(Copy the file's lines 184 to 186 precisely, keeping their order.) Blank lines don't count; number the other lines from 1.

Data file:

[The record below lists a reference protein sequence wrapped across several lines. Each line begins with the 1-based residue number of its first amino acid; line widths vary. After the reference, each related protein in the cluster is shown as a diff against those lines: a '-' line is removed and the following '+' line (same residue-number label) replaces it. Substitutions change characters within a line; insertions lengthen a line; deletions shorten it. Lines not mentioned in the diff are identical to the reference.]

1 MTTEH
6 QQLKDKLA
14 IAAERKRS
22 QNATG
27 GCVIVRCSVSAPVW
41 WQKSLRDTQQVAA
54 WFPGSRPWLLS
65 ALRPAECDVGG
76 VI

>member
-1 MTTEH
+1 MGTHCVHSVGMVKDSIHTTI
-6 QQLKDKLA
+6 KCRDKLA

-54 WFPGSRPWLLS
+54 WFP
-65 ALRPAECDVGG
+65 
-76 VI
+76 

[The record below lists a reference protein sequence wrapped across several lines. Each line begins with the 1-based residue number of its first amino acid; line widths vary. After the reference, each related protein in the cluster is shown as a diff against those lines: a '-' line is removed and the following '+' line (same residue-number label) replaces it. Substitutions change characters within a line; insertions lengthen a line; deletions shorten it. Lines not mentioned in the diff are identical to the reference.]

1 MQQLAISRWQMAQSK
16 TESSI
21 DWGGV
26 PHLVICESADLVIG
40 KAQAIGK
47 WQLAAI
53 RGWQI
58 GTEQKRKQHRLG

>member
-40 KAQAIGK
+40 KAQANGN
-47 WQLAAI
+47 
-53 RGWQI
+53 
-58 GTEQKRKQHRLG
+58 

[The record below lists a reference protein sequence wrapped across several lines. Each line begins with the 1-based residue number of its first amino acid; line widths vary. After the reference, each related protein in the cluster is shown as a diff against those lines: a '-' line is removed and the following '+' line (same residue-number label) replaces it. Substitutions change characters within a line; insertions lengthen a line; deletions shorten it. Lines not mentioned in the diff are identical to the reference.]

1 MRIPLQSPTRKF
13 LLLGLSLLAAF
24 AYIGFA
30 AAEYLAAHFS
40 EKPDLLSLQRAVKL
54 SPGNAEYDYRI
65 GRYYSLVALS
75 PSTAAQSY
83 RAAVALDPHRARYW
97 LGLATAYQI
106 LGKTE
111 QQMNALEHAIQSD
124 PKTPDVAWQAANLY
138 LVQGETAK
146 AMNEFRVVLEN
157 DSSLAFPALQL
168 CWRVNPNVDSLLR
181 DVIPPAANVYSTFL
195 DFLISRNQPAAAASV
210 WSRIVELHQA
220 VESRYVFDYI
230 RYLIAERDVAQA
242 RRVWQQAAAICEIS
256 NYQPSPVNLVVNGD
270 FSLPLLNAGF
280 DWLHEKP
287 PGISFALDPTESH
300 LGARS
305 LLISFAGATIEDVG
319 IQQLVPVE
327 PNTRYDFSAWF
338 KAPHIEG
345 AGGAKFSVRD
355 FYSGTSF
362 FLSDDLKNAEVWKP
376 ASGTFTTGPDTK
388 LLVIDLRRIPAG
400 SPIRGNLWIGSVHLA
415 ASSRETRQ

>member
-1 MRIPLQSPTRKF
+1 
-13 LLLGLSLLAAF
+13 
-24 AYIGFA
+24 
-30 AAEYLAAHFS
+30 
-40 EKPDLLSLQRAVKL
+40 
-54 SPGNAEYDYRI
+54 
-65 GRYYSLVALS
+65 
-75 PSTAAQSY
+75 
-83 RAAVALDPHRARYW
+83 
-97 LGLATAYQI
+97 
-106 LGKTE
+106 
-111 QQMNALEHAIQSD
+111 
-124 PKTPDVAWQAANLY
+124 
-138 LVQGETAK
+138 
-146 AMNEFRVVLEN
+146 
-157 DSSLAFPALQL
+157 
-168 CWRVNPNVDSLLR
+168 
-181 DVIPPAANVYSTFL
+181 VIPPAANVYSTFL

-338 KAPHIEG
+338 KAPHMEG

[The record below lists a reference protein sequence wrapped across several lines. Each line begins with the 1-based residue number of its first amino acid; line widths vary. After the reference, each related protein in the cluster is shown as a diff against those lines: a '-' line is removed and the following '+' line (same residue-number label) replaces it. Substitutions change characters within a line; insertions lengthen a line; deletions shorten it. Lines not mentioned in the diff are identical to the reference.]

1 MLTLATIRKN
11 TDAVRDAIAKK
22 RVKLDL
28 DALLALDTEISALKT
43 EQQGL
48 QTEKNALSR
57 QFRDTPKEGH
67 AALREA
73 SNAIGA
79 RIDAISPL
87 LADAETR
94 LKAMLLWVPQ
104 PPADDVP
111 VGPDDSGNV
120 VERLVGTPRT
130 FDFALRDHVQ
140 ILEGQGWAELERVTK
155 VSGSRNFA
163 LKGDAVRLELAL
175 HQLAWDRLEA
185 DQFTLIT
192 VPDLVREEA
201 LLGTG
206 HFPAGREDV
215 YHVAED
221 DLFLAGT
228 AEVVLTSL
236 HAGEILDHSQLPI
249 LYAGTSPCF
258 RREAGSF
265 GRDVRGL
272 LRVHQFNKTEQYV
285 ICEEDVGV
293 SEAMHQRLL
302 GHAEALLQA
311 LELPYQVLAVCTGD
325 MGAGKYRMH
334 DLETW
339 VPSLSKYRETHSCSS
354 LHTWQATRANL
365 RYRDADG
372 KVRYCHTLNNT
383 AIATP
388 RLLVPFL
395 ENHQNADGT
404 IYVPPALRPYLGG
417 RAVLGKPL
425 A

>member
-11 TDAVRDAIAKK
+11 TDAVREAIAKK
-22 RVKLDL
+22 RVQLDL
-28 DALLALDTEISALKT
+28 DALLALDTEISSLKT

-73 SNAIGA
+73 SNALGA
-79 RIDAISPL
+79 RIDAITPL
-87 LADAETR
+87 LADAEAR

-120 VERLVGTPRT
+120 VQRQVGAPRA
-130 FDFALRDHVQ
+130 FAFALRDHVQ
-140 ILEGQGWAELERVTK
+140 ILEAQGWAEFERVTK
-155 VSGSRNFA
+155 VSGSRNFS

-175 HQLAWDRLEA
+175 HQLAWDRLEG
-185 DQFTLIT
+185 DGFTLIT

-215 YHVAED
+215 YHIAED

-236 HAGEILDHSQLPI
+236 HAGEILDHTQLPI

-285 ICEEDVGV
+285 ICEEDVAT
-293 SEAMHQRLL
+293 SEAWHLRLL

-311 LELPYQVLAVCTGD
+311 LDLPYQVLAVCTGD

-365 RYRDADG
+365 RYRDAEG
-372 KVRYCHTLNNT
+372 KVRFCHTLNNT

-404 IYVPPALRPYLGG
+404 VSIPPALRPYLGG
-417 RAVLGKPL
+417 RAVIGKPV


+130 FAFALRDHVQ
-140 ILEGQGWAELERVTK
+140 ILEAQGWAEFERVTK